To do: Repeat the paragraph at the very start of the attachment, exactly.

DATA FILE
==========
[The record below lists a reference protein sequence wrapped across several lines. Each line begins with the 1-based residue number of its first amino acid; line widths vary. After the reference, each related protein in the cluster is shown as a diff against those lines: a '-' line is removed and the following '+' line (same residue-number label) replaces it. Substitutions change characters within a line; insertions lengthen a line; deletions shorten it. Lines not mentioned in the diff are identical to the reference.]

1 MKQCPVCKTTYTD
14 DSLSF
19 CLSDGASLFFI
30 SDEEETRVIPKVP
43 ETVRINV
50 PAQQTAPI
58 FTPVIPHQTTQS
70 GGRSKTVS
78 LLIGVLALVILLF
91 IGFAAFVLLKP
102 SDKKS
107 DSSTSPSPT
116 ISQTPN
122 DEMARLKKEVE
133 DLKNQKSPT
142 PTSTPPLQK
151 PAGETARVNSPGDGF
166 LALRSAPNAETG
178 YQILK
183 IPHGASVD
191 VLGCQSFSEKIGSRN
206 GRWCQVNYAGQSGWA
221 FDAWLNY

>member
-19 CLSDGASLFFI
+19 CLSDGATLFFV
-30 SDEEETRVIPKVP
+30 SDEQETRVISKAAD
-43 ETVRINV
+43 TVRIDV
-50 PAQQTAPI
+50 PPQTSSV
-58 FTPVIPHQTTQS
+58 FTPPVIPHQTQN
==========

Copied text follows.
[The record below lists a reference protein sequence wrapped across several lines. Each line begins with the 1-based residue number of its first amino acid; line widths vary. After the reference, each related protein in the cluster is shown as a diff against those lines: a '-' line is removed and the following '+' line (same residue-number label) replaces it. Substitutions change characters within a line; insertions lengthen a line; deletions shorten it. Lines not mentioned in the diff are identical to the reference.]